Allison M. Whelan, J.D.
Senior Fellow, Center for Biotechnology & Global Health Policy, University of California, Irvine School of Law
On March 12, 2015, Texas Representative Elliot Naishtat (Austin) filed HB 3183, which would repeal the Texas law that currently prohibits pregnant women from exercising their advance directives. The existing statute includes the following language: “I understand that under Texas law this directive has no effect if I have been diagnosed as pregnant.” The bill strikes this sentence and would allow health care providers and medical institutions to honor a woman’s wishes about end-of-life care.
The bill is known as “Marlise’s Law,” named for Marlise Muñoz of Fort Worth, Texas, who was kept on mechanical support for two months after she was declared brain dead in 2013. Muñoz collapsed in her home in November 2013 when she was 14 weeks pregnant. She was declared brain dead two days later but John Peter Smith Hospital said it was legally prevented from removing life support because she was pregnant. Continue reading
Allison M. Whelan, J.D.
Senior Fellow, Center for Biotechnology &Global Health Policy, University of California, Irvine School of Law
As the majority of state legislatures get back in session, it is clear there will be no dearth of “anti-choice” legislation proposed and considered throughout the country.
In Texas, Representative Matt Krause (R-Fort Worth) is pushing a new law that would provide representation to fetuses in court hearings. This law responds to Marlise Munoz’s case, a brain-dead pregnant woman left on life support for two months because doctors refused to honor her family’s request to remove her from life support. Doctors claimed they were prohibited from doing so because Texas law prohibits withdrawing or withholding life-sustaining treatment from pregnant patients, regardless of their previously-expressed wishes.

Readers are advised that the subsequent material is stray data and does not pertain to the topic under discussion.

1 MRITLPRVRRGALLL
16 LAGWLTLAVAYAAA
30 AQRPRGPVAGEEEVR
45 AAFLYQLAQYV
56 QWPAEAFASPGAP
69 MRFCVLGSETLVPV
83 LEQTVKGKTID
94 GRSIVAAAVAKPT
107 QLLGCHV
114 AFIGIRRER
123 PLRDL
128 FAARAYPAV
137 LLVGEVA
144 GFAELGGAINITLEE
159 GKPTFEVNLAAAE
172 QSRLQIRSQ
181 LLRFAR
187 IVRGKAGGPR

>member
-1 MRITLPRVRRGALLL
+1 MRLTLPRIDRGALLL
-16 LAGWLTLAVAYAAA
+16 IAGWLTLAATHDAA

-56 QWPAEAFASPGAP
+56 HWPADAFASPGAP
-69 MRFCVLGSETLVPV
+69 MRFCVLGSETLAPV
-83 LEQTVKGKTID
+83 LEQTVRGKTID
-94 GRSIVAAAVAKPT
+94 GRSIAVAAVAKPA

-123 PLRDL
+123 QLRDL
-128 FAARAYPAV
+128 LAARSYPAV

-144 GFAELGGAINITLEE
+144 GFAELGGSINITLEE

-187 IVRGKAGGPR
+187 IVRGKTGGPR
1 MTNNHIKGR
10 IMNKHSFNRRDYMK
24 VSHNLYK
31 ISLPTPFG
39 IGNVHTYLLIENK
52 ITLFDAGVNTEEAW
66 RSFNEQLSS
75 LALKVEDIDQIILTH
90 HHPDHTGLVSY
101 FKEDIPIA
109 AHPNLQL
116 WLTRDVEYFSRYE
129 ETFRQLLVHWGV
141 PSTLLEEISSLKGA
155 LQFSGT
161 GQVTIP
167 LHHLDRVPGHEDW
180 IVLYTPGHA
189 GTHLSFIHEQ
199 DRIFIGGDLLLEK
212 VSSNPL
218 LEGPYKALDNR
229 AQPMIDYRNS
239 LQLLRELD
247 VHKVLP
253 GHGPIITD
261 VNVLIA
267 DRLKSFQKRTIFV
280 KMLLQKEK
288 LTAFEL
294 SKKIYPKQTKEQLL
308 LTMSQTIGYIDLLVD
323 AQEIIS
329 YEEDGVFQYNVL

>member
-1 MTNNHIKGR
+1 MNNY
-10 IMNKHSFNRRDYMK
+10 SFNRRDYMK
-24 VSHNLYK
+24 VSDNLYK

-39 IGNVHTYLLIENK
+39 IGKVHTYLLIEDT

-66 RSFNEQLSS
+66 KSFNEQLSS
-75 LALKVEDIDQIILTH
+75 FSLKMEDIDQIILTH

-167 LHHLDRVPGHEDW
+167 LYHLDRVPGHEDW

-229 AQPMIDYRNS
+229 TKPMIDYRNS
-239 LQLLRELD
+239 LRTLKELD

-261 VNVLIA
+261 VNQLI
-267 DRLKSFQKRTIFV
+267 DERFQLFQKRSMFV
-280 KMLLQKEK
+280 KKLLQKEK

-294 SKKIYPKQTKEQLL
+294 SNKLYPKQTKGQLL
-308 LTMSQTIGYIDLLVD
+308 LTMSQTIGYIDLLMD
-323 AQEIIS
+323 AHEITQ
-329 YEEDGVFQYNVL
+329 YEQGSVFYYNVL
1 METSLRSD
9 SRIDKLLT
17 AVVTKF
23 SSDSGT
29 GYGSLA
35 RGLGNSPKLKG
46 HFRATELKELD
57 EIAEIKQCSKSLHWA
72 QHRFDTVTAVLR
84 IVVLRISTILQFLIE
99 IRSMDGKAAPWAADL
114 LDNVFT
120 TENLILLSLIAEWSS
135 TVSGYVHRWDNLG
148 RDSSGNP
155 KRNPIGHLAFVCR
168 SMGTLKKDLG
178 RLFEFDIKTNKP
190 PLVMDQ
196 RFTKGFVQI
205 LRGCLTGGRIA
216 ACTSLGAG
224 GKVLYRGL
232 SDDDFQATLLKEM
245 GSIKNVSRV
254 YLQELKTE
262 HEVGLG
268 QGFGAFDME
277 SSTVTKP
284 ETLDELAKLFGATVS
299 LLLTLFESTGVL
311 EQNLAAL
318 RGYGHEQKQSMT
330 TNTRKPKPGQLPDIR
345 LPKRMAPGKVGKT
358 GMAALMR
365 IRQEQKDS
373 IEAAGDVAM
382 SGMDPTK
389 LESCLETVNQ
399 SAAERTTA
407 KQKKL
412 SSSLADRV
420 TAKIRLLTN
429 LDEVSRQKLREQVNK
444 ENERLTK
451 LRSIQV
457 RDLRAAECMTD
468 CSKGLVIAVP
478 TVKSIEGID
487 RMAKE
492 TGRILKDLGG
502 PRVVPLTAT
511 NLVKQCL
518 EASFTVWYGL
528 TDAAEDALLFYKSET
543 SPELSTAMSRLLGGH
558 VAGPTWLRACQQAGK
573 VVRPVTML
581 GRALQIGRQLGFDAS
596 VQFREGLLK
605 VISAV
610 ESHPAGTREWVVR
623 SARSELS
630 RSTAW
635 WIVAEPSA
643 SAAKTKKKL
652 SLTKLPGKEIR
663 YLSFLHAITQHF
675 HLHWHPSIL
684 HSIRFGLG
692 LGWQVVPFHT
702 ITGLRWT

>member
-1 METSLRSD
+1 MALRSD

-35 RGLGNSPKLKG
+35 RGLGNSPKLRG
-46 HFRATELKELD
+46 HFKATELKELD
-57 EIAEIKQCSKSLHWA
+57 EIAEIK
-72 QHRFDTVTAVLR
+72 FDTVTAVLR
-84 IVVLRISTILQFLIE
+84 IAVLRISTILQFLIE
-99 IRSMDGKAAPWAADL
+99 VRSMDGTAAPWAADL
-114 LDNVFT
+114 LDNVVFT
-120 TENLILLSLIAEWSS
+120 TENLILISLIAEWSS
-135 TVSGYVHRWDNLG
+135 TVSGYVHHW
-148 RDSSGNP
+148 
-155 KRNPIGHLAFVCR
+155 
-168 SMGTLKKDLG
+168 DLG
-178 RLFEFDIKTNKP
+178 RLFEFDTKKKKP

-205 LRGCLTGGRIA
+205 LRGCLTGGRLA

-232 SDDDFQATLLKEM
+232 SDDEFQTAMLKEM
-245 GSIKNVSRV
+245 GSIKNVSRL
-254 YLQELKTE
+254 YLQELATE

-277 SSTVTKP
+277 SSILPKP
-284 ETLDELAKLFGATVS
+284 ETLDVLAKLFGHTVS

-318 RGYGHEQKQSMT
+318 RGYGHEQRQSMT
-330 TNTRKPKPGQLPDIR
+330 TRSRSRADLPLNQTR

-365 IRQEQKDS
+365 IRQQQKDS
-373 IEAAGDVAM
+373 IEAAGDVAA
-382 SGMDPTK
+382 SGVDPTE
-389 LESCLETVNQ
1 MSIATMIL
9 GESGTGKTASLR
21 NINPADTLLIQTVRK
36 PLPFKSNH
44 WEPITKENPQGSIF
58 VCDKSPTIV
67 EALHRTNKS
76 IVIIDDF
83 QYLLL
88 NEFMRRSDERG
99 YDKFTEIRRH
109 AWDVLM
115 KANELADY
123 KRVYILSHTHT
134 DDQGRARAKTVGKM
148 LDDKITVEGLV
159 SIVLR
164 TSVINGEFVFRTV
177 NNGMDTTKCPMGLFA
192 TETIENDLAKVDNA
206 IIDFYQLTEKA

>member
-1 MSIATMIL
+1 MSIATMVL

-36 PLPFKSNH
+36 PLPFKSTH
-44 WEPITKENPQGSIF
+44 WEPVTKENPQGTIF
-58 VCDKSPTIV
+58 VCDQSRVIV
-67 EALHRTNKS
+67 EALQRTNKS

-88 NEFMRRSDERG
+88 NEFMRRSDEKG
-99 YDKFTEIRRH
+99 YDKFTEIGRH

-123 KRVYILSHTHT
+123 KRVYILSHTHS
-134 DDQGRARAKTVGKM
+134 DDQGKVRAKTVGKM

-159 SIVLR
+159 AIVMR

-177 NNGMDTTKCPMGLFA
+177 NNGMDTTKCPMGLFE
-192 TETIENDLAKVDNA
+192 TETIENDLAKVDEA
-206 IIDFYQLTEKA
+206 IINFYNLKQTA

South Dakota Representative Isaac Latterell (R-Tea) is sponsoring House Bill 1230, which seeks to ban dilation and evacuation (D and E) procedures sometimes used in second-trimester abortions. The bill uses inflammatory and graphic language (for example, making it illegal to “knowingly behead a living unborn child”), arguably intended to provoke disgust over the procedure to increase support for the bill. HB 1230 includes criminal penalties and physicians violating the law may be charged with a Class 1 felony and face fifty years imprisonment.
Fifty Ohio legislators have introduced House Bill 69, a “fetal heartbeat” law that would outlaw abortion after a heartbeat can be detected. This can occur as early as six weeks gestation, before some women even know they are pregnant. Continue reading
By Christine Baugh
Between 2009 and 2014 all U.S. States and the District of Columbia implemented concussion legislation. Generally modeled after Washington State’s Zachery Lystedt Law, most of these statutes require that youth and adolescent athletes are provided with information about concussions prior to sports participation, that they are removed from play if they are suspected of having sustained a concussion, and that they receive clearance from a medical professional prior to returning to sports participation. One of the main purposes of the Zachery Lystedt Law, and presumably those laws modeled after it, is to prevent the catastrophic neurological injury that can occur when a youth athlete returns to play too quickly following a concussion.
Gibson and colleagues recently published their study “Analyzing the effect of state legislation on health care utilization for children with concussion,” in JAMA Pediatrics. This study compared concussion care utilization for adolescents age 12 to 18 in states with and without concussion legislation using an insurance claims database. After controlling for potentially confounding factors such as median income and number of insured individuals per state, Gibson et al. found that states that had implemented concussion legislation had increased concussion care utilization (92% increase) compared to those without legislation (75% increase). The increases in care utilization were driven primarily by increases in visits to the doctor’s office and to a neurologist, not through increases in emergency department care, which the authors described as encouraging.